Dave Bittner: [00:05:21] There does appear to be some confirmed Russian activity today, however. Facebook this morning announced that it's just taken down 35 accounts, 53 pages, seven groups and five Instagram accounts. They all originated in Russia, and the content was generally aligned with Russian regional objectives and tended to have election influence as its objective.
Dave Bittner: [00:05:43] Johannesburg continues to recover from the Shadow Kill Hackers incident. The South African city has held firm in its refusal to pay the hackers. There's no word yet that the extortionists have made good on any of their threats, and so hanging tough may have paid off for Joburg.
Dave Bittner: [00:06:00] You've been buying loot boxes and stuff like that, haven't you? Go ahead. It's just us here. You can admit it, and we won't judge. Some of us, particularly on our gaming desk - well, let's just say some of us have been there. Anyhoo, there's more involved in this than just one-upping your buddies. In-game purchases are being used to launder money. And the popular online game Counter-Strike is trying to tamp this down by preventing keys bought in game from leaving the purchasing account, thus making them less useful to those who would use them to launder illicit cash. So don't trade this stuff. Be content with sharing videos of you doing the Fortnite Charleston.
Dave Bittner: [00:06:41] Many of us have at one time or another throughout our professional careers thought about striking out on our own and starting a company. Some of us have even done it. My guest today is Tanya Janca. And along with her business partner Aaron Hnatiw, she has co-founded Security Sidekick, a company looking to tackle real-time web application inventory and vulnerability discovery. Part of her journey was leaving a comfortable job at Microsoft.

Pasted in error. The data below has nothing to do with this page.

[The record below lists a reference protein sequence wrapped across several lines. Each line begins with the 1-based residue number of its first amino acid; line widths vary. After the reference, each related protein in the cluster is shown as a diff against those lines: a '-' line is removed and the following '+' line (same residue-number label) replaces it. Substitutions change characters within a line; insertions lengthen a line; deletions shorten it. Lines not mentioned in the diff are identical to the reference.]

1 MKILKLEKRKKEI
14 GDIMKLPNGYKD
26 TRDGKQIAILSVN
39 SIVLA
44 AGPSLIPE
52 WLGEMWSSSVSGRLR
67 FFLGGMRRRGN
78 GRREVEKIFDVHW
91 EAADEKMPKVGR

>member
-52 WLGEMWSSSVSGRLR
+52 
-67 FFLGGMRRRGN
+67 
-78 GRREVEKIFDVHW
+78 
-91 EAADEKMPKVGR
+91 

Tanya Janca: [00:07:08] Both of us were pen testers. And then we both turned into application security people because pen testing is one part of the application security umbrella, if that makes sense. And it's the most glamorous, fancy-looking part that is in the movies. However, there's a whole bunch of different areas of AppSec. And running an AppSec program, you realize, you know, I could treat the entire disease instead of just a symptom. Just like, you know, delivering a prescription, you're the end of the problem.
Tanya Janca: [00:07:41] And so we both started talking about, you know, like, what could we do to, like, get in there earlier and solve the problem on a bigger scale? Like, you know, like, let's make big, bold moves where you attack the problem as a whole as opposed to just, like - you know, as a pen tester, I would come in, and I'd be like, pew, pew, pew, pew - yeah, and just find, like, a few problems at the end, but they still would be releasing lots of other apps that were really insecure. And so we came up with an idea of things - of something we could make that would start at the beginning of the problem to try to solve it on a bigger level.
Tanya Janca: [00:08:24] And so he was like, you know, here I am, like, traveling around the world with Microsoft, basically like - they kept telling me at Microsoft, like, you should scale yourself. Like, maybe you could travel less, and you could stream more. Or you could travel less, and you could write more. And then I thought, well, I could scale the best if I made an AppSec tool. And they're like, wait. No, no, no. That's not what we meant. Don't leave.
Tanya Janca: [00:08:49] But really, they were very supportive.
Tanya Janca: [00:08:53] Yeah, so we decided we would take the scary leap together and start our own company, which is so exciting.
Dave Bittner: [00:09:01] Well, I can hear the excitement in your voice. I have to say, I mean, take us through that decision-making process. You've got a good thing going there at Microsoft. You have a certain amount of security. You have a certain amount of freedom. You built a reputation for yourself in the industry. I think a lot of people would be intimidated to take this leap and go out on their own.
Tanya Janca: [00:09:25] Honestly, I was really terrified and scared. And when Aaron first asked me, I was like, oh, maybe in, like, five to six years (laughter). So I run this thing called Mentoring Monday on Twitter, where I try to match people with professional mentors. So I used Mentoring Monday to find a mentor. And so first, I found a mentor, and she is a CEO of a company, and she's amazing. But she was like, you should just come work for me instead. And so then I had to - I was like, OK, no, that's not the mentoring I was looking for. We demoted each other from mentor and mentee to just friends.